We’d be lying if we said that we didn’t dream of becoming an astronaut when we were kids. Now that we’re adults, that dream is beyond our reach, but at least we can wonder what it actually takes to put on a spacesuit and be blasted into Earth’s atmosphere, far far away from the troubles of this planet.
Who gets to go to the moon or take a trip to the space station? NASA has some rigorous requirements for its astronauts and you might want to know them in case you’re planning to send an application for your kid one day.
The idea of defying gravity and exploring the hidden secrets of the universe fascinates many of us, yet, very few people are equipped with the skillset needed for becoming an astronaut.
There’s no arguing that it is a tough job, which requires a lot of personal sacrifices like not seeing your loved ones for months or even years on end, and not knowing where the future might lead you.
So far, only 12 people have managed to land on the moon in the history of space travel, but that is about to change very soon. NASA has announced its plans for the next exciting mission in 2024 which will see the first-ever female astronaut to land on the moon.
NASA is also pushing the boundaries of space travel by announcing a trip to Mars in the near future, which could potentially become the farthest we’ve ever traveled in our galaxy.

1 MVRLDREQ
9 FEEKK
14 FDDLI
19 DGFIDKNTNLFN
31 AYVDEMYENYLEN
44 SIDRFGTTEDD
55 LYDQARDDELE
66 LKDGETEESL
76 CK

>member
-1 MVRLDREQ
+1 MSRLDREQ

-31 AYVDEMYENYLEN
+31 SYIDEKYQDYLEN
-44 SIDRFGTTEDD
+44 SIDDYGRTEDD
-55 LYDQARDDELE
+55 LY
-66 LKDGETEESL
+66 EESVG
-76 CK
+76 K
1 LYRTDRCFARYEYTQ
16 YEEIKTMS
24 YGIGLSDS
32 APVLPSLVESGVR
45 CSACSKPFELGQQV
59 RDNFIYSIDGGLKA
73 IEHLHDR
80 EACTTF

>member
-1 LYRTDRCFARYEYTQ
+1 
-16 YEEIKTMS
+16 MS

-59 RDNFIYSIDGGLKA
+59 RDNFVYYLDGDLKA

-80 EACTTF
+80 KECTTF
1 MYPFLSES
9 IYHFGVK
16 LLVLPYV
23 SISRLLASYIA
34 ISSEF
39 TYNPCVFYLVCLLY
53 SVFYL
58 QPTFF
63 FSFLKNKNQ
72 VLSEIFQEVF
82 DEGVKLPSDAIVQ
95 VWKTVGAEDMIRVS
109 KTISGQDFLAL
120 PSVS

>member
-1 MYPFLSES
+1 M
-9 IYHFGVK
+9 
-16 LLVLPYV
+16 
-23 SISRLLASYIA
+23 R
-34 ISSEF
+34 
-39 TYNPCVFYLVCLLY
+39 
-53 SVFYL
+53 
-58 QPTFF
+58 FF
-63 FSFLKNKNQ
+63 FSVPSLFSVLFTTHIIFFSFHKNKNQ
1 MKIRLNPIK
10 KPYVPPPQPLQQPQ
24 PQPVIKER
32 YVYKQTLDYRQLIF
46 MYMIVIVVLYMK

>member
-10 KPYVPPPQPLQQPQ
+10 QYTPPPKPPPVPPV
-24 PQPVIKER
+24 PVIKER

Needless to say, aeronautics is going to be a busy industry in the future, and NASA could use all the help it can get through fresh recruits who might one day man a spaceship to the moon… and even beyond.
Here’s what it actually takes to be recruited by NASA as one of the crew members on the International Space Station, a space laboratory that orbits the earth and is home to groundbreaking scientific research.
To start off, applicants need to have a Master’s degree in STEM, engineering, or science & technology. Even after completing their education, they must pass a training course, a physical and several rounds of interviews.
Furthermore, applicants must be citizens of the United States, have a two-year work experience towards the doctoral program, and at least 1000 hours of pilot program for flying a jet aircraft. NASA only interviews the most highly qualified applicants who exhibit teamwork and leadership skills.